Another proposed activity was to put together a team that can present to the leadership of institutes how quadrennial reviews of SS/SC’s should be done. NCI representatives stated that at NCI Lynn Rockwood (sp?) has systematically organized the reviews and could be called upon to show a PowerPoint presentation on how they are done.
Olivero mentioned that the NIH Training Center has a variety of courses that can provide some of the training that Mitz’s proposal calls for.
Baris mentioned that the main stumbling block is that SS/SC’s have to be encouraged to go to such courses.
Weeraratna commented that in NIA, staff (including but not limited to SS’s) are required to attend a variety of such courses. Nobody else echoed this point; so, maybe NIA expends more effort on training than other institutes.
Epstein echoed by several attendees commented that such training courses should not lead to another compulsory web training course, since these courses are widely perceived to be useless wastes of time.
Difilippantonio mentioned that there exists an “Individual Development Plan” for each employee that could be used for planning a career trajectory, but it rarely is used as such.
Several attendees commented that planning for a career trajectory should include financial planning.
Olivero commented that there is value in involving the P.I. in career planning and value in customizing the quadrennial review to each scientist. Schaffer commented that customization of the quadrennial review risks creating the perception that the reviews are not done fairly.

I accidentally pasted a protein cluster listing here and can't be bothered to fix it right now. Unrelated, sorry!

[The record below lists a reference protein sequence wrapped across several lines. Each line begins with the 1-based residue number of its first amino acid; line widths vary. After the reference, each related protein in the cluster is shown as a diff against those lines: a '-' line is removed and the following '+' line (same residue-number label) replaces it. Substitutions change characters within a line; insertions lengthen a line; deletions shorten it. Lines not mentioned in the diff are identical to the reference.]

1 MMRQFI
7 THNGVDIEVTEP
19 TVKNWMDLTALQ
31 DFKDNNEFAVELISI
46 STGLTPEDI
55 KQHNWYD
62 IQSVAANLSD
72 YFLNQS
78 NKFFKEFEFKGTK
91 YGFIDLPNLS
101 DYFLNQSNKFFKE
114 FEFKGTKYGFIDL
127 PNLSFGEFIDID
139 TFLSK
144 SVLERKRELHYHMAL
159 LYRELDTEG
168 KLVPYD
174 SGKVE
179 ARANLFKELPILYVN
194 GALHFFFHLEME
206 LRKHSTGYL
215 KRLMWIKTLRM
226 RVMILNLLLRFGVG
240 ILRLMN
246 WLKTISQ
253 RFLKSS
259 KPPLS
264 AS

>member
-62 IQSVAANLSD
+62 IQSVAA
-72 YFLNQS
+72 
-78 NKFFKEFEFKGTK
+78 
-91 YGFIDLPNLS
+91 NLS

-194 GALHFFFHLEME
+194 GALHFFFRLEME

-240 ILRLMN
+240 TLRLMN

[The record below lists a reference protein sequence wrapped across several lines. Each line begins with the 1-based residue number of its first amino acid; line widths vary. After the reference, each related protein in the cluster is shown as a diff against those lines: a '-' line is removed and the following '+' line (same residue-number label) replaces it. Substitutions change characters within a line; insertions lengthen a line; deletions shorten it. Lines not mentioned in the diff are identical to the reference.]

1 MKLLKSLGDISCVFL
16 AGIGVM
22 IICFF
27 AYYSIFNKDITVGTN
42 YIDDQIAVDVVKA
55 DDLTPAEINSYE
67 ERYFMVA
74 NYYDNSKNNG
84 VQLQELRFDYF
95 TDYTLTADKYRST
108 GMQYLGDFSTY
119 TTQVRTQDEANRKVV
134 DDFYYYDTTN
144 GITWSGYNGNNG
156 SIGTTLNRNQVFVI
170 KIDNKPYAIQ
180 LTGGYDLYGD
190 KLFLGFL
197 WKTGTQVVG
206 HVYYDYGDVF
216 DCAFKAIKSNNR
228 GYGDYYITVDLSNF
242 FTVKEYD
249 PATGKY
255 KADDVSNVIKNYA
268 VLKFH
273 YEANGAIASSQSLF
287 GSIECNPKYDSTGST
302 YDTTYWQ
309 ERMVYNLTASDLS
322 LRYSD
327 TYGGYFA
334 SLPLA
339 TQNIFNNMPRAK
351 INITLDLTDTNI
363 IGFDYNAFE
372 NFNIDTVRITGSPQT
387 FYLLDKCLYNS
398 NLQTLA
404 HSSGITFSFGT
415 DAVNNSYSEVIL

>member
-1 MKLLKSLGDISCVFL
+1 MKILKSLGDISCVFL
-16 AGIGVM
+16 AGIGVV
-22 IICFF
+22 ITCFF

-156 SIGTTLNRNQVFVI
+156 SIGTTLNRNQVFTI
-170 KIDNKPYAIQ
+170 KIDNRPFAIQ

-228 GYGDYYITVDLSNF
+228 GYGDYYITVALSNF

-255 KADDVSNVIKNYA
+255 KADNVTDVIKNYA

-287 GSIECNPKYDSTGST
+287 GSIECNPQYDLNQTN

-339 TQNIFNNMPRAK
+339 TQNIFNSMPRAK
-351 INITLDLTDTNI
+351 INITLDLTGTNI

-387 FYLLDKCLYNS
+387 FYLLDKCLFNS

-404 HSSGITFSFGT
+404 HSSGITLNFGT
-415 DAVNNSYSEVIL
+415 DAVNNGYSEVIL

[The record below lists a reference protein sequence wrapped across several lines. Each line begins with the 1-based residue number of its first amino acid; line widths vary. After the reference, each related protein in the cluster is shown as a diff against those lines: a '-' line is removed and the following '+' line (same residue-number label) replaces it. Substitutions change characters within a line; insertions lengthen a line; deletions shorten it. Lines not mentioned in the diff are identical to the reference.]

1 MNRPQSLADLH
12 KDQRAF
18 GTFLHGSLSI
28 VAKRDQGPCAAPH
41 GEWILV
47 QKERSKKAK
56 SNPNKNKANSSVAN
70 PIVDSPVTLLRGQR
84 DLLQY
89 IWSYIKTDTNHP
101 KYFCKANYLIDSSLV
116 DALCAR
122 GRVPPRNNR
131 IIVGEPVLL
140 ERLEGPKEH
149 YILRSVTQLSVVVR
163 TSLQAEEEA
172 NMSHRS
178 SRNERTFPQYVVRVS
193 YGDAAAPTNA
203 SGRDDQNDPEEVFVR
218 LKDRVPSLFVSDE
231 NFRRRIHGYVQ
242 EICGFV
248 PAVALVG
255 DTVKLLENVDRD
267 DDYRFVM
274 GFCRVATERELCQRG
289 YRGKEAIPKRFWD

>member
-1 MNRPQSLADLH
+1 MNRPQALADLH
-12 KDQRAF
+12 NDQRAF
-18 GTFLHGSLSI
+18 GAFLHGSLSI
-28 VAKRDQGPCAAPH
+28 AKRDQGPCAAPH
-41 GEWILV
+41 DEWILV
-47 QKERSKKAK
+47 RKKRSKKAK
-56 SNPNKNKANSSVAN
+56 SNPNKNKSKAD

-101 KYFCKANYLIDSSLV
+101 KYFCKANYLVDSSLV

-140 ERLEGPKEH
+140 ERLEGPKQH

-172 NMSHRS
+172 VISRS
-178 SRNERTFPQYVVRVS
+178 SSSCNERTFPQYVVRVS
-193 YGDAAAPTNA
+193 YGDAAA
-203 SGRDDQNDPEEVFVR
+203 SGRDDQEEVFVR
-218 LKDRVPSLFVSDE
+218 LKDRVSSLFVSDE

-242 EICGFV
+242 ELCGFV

Rovescalli commented that P.I.’s generally want SS/SC’s to stay at NIH and would be reluctant to participate in planning a career trajectory in which the SS/SC is going to leave. Difillipantonio retorted that such planning is part of mentoring and not fundamentally different from the way in which P.I.’s mentor Post-Doc’s who are expected to leave after some years.
Kiesewetter asked somewhat rhetorically, whether the resources (especially time) for mentoring at the S. D. and P.I. level exits?
Mitz suggested that P.I.’s will be motivated to mentor in the career trajectory planning if that is a condition for receiving SS/SC positions. He suggested that S.D.’s have a strong budgetary motivation for career trajectory planning because the planned departure of staff frees up funds to hire new staff and start new programs.
Lee described a case in NEI, where a SC was forced to shift labs because the original P.I. changed research focus and some technology. In this case, an unfavorable quadrennial review was used to force the change of labs. Several attendees commented that this was an abuse of the quadrennial review process. SS/SC’s can have their positions end at the end of a contract solely because there is no more need in the lab or Institute for their skills. Such a termination of employment is based on needs and should not be coupled to the quadrennial review. Indeed, most SS/SC’s have contract lengths (typically five years) that do not coincide with the four-year review cycle.
There was further discussion about how to align the objectives of S.D., P.I., and SS/SC, but no consensus was reached.
A motion from A. Mitz to adjourn the meeting was accepted at approximately 3:20PM